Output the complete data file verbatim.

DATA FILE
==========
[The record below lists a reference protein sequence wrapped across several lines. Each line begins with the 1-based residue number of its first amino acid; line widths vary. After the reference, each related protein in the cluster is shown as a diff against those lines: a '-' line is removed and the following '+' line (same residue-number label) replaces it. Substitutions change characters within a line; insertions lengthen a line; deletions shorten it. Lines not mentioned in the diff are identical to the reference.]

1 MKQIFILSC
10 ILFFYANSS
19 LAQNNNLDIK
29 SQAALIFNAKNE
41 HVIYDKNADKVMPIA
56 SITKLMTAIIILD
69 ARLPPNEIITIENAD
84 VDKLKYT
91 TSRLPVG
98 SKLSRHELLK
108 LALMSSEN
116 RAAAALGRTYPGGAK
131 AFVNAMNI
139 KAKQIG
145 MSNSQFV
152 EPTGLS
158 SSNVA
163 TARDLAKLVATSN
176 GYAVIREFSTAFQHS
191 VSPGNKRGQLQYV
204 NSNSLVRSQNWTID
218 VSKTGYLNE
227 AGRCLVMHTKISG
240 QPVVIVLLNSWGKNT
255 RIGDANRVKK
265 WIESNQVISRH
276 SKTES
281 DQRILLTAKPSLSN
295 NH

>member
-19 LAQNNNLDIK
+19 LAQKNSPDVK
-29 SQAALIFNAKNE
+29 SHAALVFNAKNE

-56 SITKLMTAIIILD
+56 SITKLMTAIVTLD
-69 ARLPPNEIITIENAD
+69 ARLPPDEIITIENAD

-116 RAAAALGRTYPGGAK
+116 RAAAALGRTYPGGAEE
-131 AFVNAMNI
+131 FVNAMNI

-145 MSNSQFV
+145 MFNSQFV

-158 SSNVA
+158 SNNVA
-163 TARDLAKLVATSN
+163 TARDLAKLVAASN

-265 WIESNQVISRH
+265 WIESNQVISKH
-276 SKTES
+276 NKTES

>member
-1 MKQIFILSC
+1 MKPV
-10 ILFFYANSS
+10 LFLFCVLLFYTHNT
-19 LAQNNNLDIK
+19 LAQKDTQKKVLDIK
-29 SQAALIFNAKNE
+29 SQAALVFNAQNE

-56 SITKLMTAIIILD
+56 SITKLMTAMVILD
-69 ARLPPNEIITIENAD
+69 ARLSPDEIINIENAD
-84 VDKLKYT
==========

[The record below lists a reference protein sequence wrapped across several lines. Each line begins with the 1-based residue number of its first amino acid; line widths vary. After the reference, each related protein in the cluster is shown as a diff against those lines: a '-' line is removed and the following '+' line (same residue-number label) replaces it. Substitutions change characters within a line; insertions lengthen a line; deletions shorten it. Lines not mentioned in the diff are identical to the reference.]

1 MKQIFILSC
10 ILFFYANSS
19 LAQNNNLDIK
29 SQAALIFNAKNE
41 HVIYDKNADKVMPIA
56 SITKLMTAIIILD
69 ARLPPNEIITIENAD
84 VDKLKYT
91 TSRLPVG
98 SKLSRHELLK
108 LALMSSEN
116 RAAAALGRTYPGGAK
131 AFVNAMNI
139 KAKQIG
145 MSNSQFV
152 EPTGLS
158 SSNVA
163 TARDLAKLVATSN
176 GYAVIREFSTAFQHS
191 VSPGNKRGQLQYV
204 NSNSLVRSQNWTID
218 VSKTGYLNE
227 AGRCLVMHTKISG
240 QPVVIVLLNSWGKNT
255 RIGDANRVKK
265 WIESNQVISRH
276 SKTES
281 DQRILLTAKPSLSN
295 NH

>member
-19 LAQNNNLDIK
+19 LAQKNSPDVK
-29 SQAALIFNAKNE
+29 SHAALVFNAKNE

-56 SITKLMTAIIILD
+56 SITKLMTAIVTLD
-69 ARLPPNEIITIENAD
+69 ARLPPDEIITIENAD

-116 RAAAALGRTYPGGAK
+116 RAAAALGRTYPGGAEE
-131 AFVNAMNI
+131 FVNAMNI

-145 MSNSQFV
+145 MFNSQFV

-158 SSNVA
+158 SNNVA
-163 TARDLAKLVATSN
+163 TARDLAKLVAASN

-265 WIESNQVISRH
+265 WIESNQVISKH
-276 SKTES
+276 NKTES

>member
-1 MKQIFILSC
+1 MKPV
-10 ILFFYANSS
+10 LFLFCVLLFYTHNT
-19 LAQNNNLDIK
+19 LAQKDTQKKVLDIK
-29 SQAALIFNAKNE
+29 SQAALVFNAQNE

-56 SITKLMTAIIILD
+56 SITKLMTAMVILD
-69 ARLPPNEIITIENAD
+69 ARLSPDEIINIENAD
-84 VDKLKYT